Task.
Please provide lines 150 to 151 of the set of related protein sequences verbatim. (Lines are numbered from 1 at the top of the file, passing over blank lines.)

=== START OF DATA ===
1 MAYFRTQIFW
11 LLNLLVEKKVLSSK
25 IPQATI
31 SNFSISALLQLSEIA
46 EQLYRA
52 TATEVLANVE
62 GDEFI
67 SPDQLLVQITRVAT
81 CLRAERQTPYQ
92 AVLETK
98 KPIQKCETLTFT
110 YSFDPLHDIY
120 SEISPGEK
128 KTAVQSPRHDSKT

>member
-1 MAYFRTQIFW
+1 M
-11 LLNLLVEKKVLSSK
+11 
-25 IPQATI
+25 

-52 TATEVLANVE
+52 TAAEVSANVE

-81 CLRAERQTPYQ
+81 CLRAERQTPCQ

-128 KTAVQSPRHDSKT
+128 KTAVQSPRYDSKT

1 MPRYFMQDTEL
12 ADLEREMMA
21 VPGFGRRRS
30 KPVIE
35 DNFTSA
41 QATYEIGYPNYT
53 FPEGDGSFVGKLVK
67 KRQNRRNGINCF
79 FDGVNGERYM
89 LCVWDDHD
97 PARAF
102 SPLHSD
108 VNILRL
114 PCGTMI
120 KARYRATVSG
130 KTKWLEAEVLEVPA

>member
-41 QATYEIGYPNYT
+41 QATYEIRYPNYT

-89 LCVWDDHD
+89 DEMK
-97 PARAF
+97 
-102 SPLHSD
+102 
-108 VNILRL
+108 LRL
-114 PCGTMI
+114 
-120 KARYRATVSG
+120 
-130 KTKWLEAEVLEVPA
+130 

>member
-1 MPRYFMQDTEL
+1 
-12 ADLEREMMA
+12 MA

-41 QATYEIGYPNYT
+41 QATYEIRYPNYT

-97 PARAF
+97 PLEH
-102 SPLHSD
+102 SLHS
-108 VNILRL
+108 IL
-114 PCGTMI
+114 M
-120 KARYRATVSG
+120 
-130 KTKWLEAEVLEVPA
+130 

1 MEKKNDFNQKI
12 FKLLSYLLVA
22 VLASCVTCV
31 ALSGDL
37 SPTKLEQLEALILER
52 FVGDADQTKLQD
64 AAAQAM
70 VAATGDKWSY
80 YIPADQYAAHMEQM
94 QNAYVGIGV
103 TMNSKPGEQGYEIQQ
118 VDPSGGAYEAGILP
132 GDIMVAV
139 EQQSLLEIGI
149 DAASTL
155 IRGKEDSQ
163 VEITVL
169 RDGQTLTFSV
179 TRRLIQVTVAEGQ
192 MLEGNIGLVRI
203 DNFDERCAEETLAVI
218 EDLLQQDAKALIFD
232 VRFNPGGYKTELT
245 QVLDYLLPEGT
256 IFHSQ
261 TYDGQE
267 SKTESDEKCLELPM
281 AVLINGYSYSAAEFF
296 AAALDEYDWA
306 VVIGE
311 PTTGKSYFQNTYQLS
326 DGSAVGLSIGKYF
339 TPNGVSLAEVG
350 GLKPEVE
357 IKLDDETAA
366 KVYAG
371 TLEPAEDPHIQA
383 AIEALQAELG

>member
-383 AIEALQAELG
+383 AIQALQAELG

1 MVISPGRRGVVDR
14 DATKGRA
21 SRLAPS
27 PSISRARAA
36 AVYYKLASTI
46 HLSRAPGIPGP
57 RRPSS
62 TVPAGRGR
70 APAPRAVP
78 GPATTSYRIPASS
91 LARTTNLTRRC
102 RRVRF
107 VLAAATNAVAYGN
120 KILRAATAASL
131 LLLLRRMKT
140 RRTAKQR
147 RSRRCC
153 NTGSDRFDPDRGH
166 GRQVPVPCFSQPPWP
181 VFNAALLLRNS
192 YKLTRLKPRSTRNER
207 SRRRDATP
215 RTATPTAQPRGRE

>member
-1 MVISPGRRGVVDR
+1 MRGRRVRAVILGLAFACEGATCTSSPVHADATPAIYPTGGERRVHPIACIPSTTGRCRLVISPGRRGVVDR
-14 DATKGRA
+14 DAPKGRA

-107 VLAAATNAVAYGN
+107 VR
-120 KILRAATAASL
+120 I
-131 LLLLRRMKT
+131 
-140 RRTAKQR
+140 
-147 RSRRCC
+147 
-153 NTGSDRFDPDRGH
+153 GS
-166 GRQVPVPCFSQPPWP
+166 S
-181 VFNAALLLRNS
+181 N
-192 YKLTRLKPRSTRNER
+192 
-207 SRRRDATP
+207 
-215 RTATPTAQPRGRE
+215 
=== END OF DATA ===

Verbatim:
+107 VR
-120 KILRAATAASL